Kellogg profit misses as price rises lag costs

By @ibtimes on

Kellogg Co reported a lower-than-expected quarterly profit, hurt by higher costs for ingredients and more spending on advertising, sending its shares down 1.6 percent on Wednesday.

Like most food companies, the maker of Frosted Flakes cereal and Keebler cookies has been raising prices on its cereals and snacks, but those increases have lagged higher prices for wheat, oil and other commodities.

Kellogg, the world's biggest cereal maker, slightly raised its full-year net sales target on Wednesday, as price increases are expected to help offset costs. The company stood by its earnings target.

Stifel Nicolaus analyst Christopher Growe called the outlook conservative, given Kellogg's weak performance in 2010, which was exacerbated by a large recall of its cereals.

We remain bullish on the company's growth prospects in 2011, he said in a research note, reiterating his buy rating on the shares.

Also on Wednesday, Ralcorp Holdings Inc , owner of Post cereals, received a sweetened takeover bid from ConAgra Foods Inc .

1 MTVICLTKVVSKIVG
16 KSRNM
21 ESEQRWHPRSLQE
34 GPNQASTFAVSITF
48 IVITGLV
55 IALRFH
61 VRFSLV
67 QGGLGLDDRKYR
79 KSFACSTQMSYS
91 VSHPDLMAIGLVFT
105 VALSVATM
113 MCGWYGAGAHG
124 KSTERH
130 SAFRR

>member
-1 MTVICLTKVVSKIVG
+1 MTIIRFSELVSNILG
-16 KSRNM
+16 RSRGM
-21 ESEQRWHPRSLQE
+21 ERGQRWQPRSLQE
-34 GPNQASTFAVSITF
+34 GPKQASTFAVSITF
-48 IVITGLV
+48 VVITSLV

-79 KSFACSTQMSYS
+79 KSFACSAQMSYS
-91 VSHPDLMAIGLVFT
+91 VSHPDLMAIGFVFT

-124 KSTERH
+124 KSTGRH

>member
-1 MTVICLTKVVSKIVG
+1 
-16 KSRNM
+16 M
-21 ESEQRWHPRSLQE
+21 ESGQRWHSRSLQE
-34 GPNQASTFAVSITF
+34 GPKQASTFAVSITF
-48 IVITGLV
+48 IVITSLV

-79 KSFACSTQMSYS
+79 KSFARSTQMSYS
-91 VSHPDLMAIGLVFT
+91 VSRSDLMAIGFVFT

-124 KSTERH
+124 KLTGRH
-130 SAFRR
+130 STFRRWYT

PROFIT MISSES

In the first quarter, Kellogg's net income was $366 million, or $1 per share, down from $418 million, or $1.09 per share, a year earlier.

Analysts on average were expecting $1.04 per share, according to Thomson Reuters I/B/E/S.

Net sales rose 5.1 percent $3.49 billion. Analysts expected sales of $3.4 billion.

North American retail cereal sales rose 2 percent.

Kellogg said it now expects internal net sales, excluding the impact of acquisitions, to increase 4 percent in 2011, up from a prior target of 3 percent to 4 percent. New product introductions are also expected to help sales, the company said.

Kellogg stood by its target for earnings-per-share growth in the low single-digit range. Including a 9 cent-per-share benefit from foreign exchange rates, that implies earnings of $3.42 to $3.49 per share, it said.

Kellogg shares were down about 93 cents, or 1.6 percent, at $56.52 on the New York Stock Exchange.

(Reporting by Martinne Geller and Brad Dorfman, editing by Maureen Bavdek)

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